Now that we’ve defined medical bullshit, and know what we are looking for, we can ask, who are the agents and perpetrators of bullshit? — so that we know who we are watching out for. In understanding them on a deeper level, we can also start to see how they are also us, how the traits and desires that define their role are simply part of our shared human nature. This makes it even easier for us to see them clearly, and to catch our own behaviors that may perpetuate BS (e.g. spreading a wild internet claim because we like the attention). From here, we can move from anger and blame to compassion and healing, for both the agents of bullshit and ourselves.
The Quack (aka charlatan, conman, flimflammer) is the classic snake oil salesman who purposefully uses deception to sell you a product that they know is worthless. The modern quack is unlikely to be found going town to town with a wagon, or even to sell their wares in a store. The modern quack is online, is sophisticated (at least when it comes to selling sh*t), and increasingly works within large corporations.
The Guru (aka self-proclaimed medical expert, medical celebrity) can be found on television, on Youtube, in the media, and in the bookstores, often with a string of bestsellers under their belt. For the Guru, fame is the name of the game, and while they are not above deception, they really don’t care if what they are saying is true or false as long as it gets them attention and helps them to build their personal brand and following. While some Gurus may have done some legitimate work and study in the past (e.g. Dr. Oz, Dr. Bredesen), they found it too hard and too slow, so decided to take a short-cut to attaining the appearance of making real contributions to the world of health.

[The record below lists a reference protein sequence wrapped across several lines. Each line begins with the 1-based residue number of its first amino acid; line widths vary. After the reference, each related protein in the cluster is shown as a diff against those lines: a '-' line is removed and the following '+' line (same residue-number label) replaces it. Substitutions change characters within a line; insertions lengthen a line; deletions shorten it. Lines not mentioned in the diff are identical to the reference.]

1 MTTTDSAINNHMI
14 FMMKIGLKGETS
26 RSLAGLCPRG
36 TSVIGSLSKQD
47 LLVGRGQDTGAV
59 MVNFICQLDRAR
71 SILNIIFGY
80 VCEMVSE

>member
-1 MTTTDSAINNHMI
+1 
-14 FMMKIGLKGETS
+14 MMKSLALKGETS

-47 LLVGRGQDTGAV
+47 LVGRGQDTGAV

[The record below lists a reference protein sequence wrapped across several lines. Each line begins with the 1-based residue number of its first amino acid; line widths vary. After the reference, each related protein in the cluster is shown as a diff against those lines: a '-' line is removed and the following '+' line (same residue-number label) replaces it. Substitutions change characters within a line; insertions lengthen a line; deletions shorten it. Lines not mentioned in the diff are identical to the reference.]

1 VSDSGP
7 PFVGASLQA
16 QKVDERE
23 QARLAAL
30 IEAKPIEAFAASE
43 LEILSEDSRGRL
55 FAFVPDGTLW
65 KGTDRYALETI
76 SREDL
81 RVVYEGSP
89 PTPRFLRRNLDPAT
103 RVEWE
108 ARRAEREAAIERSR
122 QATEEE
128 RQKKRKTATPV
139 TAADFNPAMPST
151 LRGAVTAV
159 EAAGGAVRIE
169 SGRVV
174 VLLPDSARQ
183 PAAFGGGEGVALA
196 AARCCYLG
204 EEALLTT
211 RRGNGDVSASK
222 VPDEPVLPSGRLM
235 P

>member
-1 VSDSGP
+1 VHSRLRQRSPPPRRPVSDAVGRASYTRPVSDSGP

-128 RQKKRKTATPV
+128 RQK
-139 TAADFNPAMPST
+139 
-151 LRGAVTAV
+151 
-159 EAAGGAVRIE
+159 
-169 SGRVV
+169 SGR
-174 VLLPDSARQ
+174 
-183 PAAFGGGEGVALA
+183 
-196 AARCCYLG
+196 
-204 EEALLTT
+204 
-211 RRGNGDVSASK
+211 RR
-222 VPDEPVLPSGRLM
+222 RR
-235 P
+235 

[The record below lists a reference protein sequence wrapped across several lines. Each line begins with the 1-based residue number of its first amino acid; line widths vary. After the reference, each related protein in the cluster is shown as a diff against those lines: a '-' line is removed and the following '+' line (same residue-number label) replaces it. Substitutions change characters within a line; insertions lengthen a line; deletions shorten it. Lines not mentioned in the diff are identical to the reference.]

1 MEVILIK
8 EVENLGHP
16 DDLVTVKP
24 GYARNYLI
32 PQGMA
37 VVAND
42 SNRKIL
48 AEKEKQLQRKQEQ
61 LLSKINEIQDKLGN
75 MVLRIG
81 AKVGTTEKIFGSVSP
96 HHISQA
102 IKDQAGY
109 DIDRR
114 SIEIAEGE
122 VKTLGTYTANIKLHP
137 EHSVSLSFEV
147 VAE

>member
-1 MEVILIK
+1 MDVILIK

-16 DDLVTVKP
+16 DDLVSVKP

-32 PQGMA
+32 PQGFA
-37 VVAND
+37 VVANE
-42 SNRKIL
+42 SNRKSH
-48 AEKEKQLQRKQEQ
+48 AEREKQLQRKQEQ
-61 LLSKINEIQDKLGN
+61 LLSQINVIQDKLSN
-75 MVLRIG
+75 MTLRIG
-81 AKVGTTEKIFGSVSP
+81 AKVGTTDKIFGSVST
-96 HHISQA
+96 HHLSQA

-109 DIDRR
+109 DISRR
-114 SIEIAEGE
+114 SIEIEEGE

The True-Believer (aka the disciple, fanatic, proselyte) is so sincere it feels hard to accuse them of being an agent of bullshit. The True-believer, as the name suggests, wholeheartedly believes in the work they are doing, whether that be practicing homeopathy or selling supplements in a pyramid scheme. The problem is that no amount of sincerity or presence can make up for a lack of diligence and intellectual honesty. The unquestioning faith that makes them such a great disciple and caring healer is, ironically, the very blind spot that makes them prone to offering you dangerous and worthless products (with only the best of intentions).
The Sleepwalker (aka zombie, technician) is a healthcare provider who may be a competent technician but is not fully present or awake, is not engaged with the person in front of them. People may be disengaged due to sleep-deprivation (think long call shifts), burnout (from electronic medical records and other administrative drudgery), or as part of the intentional design of some “efficient” healthcare systems (see my friend Ray Dorsey’s wonderful article on the McDonaldization of medicine). This can also happen when providers get so focused on the technical conquest of disease that they lose sight of caring for people (i.e. the oncologist who hates cancer more than he likes patients).
While not yet as popular as bird-watching, I hope the BS-spotting catches on as a national pastime. If you think there are other categories I’m missing, please send them my way.